For Hubble to simply stop everything to swing a look at Jupiter so soon after something newsworthy happens there is a reminder that the Hubble Space Telescope is really.fucking.cool.

- RG>

Re:Hubble seems really upgraded (1)

g253 (855070) | more than 4 years ago | (#28822947)

Is it really Jupiter? Cos' that picture really looks like Uranus...

I've seen this before somewhere.... (1, Funny)

Anonymous Coward | more than 4 years ago | (#28819361)

We really need to watch that scar ...see if it starts to grow.

We may want to start thinking of visiting Europa while we can.

Just putting that out there.

Good for NASA (1, Offtopic)

e9th (652576) | more than 4 years ago | (#28819363)

I suspect that in almost any other gov't agency, some PHB with a clipboard would have said, "Sorry, but you're not pointing that thing anywhere until you've finished calibrating it."

Star Wars anyone? (4, Funny)

Midnight Thunder (17205) | more than 4 years ago | (#28819405)

"The new camera, installed by the astronauts aboard space shuttle Atlantis in May, is not yet fully calibrated. While it is possible to obtain celestial images, the camera's full power has yet to be seen."

I don't know, but I am just imagining the same words being uttered on the Death Star, albeit in a slightly different context.

Size (3, Interesting)

gmerideth (107286) | more than 4 years ago | (#28819443)

Has there been any mention of the size of that scar? I know the red spot can hold 2-3 earths but what size is that scar?

Re:Size (3, Informative)

ushering05401 (1086795) | more than 4 years ago | (#28819611)

Original reports said it was the size of the pacific ocean. I am guessing that the size is changing pretty constantly, though.

Re:Size (2, Insightful)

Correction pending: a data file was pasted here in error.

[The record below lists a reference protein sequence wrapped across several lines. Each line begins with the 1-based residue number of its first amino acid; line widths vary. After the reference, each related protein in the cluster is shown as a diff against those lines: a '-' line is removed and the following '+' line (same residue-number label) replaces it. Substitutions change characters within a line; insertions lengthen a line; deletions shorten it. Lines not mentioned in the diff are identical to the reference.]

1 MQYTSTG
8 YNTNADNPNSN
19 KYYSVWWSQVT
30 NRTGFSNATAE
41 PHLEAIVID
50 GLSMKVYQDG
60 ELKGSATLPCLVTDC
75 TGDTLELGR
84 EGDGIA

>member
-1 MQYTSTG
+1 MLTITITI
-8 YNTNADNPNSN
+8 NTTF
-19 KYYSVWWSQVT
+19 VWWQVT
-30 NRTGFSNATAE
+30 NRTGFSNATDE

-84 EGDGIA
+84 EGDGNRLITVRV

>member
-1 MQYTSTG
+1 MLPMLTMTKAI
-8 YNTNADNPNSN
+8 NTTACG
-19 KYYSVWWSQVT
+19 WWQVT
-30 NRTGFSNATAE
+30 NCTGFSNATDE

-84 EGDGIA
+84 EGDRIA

DaleGlass (1068434) | more than 4 years ago | (#28819965)

Now there's a reason to keep watch on asteroids, and to start coming up with ways of deflecting them, if there ever was one.

If something like that hits our planet, things are going to be very unpleasant.

Re:Size (4, Funny)

Henry V .009 (518000) | more than 4 years ago | (#28820451)

There's already a wonderful way to deflect asteroids. It's called Jupiter.

Re:Size (1)

DaleGlass (1068434) | more than 4 years ago | (#28820731)

And when the asteroid comes at us while Jupiter is nowhere near, how are you going to drag Jupiter into the right position for it to intercept it?

In the solar system, planets rotate around the Sun. It's not a given that Jupiter will always be in the right place at the right time to intercept something. It certainly didn't take care of the dinosaur killing one.

Jupiter is always in the right place (4, Informative)

mister_playboy (1474163) | more than 4 years ago | (#28822463)

Jupiter's gravity well is far bigger in influence than all the other planets combined. Jupiter contains 72% of the total mass orbiting the Sun. Small objects are influenced profoundly by Jupiter's gravity no matter where it is in its orbit.

As an example of its magnitude...Jupiter's barycenter of mass with the Sun actually lies at 1.020 Solar radii... not physically within the Sun itself.

"Wide field" is a relative term... (2, Insightful)

jeffb (2.718) (1189693) | more than 4 years ago | (#28819755)

The "wide field" (low-magnification) camera on Hubble gives a much narrower field and higher magnification than a sizable (10") amateur scope at its highest power.

Hubble really, really rocks.

Re:"Wide field" is a relative term... (1)

4D6963 (933028) | more than 4 years ago | (#28820157)

Just one thing, why didn't they use a narrower field then? I mean, you know, to really zoom in on this thing.

Re:"Wide field" is a relative term... (1)

ceoyoyo (59147) | more than 4 years ago | (#28820633)

Generally "wide field" when used to describe a telescope or a camera attached to a telescope doesn't mean "wide-field as opposed to the other, narrow-field camera." Rather, it means "hey look, we managed to make this camera/telescope provide a relatively wide field!"